I am a climate scientist, geobiologist, and climate policy scholar. I serve at Rutgers University as Director of the Institute of Earth, Ocean & Atmospheric Sciences and as a professor in the Department of Earth & Planetary Sciences.
I also co-direct Rutgers’ transdisciplinary Coastal Climate Risk & Resilience (C2R2) initiative, a training program which brings graduate students in the natural sciences, social sciences, engineering, and urban planning together with coastal stakeholders to tackle the challenges that climate change poses to the world’s coastlines.
I’m one of the directors of the Climate Impact Lab, a collaboration of more than two dozen climate scientists, economists, data scientists and policy scholars, working to bring Big Data approaches to the assessment of the economic risks of climate change.
My research focuses on understanding uncertainty in past and future climate change, with major emphases on sea-level change and on the interactions between physical climate change and the economy.
I am a lead author of the U.S. Global Change Research Program’s 2017 Climate Science Special Report and of Economic Risks of Climate Change: An American Prospectus. I was a contributing author to the Intergovernmental Panel on Climate Change’s Fifth Assessment Report, and have served on sea-level rise expert groups for several states and and cities.
In addition to the Rutgers Department of Earth & Planetary Sciences and the Institute of Earth, Ocean, and Atmospheric Sciences, I am also a member of the Rutgers Climate Institute and the Rutgers Energy Institute. I am affiliated with Rutgers graduate programs in Atmospheric Sciences, Geological Sciences, Oceanography, Statistics, and Planning and Public Policy.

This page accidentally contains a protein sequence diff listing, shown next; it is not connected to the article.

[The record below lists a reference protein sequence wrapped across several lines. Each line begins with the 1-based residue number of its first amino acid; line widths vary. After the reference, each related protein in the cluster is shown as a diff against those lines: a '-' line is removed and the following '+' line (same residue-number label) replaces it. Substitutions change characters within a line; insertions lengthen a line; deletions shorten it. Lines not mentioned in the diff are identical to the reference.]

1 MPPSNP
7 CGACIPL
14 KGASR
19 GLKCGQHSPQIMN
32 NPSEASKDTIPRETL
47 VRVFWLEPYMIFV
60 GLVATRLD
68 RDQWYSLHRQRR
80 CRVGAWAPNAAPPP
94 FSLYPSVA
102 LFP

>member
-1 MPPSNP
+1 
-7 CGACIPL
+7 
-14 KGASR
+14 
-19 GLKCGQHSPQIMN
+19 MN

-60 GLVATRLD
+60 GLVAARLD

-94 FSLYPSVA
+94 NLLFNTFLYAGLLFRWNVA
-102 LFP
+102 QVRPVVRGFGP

Prior to joining the Rutgers faculty, I served as a AAAS Science & Technology Policy Fellow in the U.S. Department of Energy’s Office of Policy and International Affairs and as a Science, Technology, and Environmental Policy postdoctoral research fellow at Princeton University. I received my Ph.D. in geobiology from Caltech and my undergraduate degree in geophysical sciences from the University of Chicago.
Sea-level rise will likely render atolls uninhabitable in the lifetime of the Marshall Islands’ youth – but not in the next two decades
The threat of sea-level rise does not just come from the permanent encroachment of the ocean upon the land. It comes – and sooner – from the way in which a h...
Our new study links a framework for global and local sea-level rise projections with simulations of two major mechanisms by which climate change can affect t...
In my review of Kim Stanley Robinson's new novel, I argue that fiction can play a critical role in inspiring creative rethinks of climate adaptation.
I presented an talk on past, present, and future sea-level rise and climate risk to the Rutgers Institute of Earth, Ocean and Atmospheric Sciences in October.
I and my collaborators at Rutgers, Tufts, the Potsdam Institute for Climate Impact Research, York, Woods Hole, and Harvard have published a new paper, to app...
- Reddit AMA (December 2017)
- New York Times (November 2017)
- The Conversation (June 2017)
- The Conversation (November 2016)
- The Conversation (June 2016)
- Radio Times with Marty Moss-Coane [WHYY] (February 2016)
- PRI’s The World (February 2016)
- New York Times Sunday Review (June 2015)
- Rutgers Today (Dec. 2014)
- Radio Times with Marty Moss-Coane [WHYY] (July 2014)
- New York Times Sunday Review (Nov. 2012)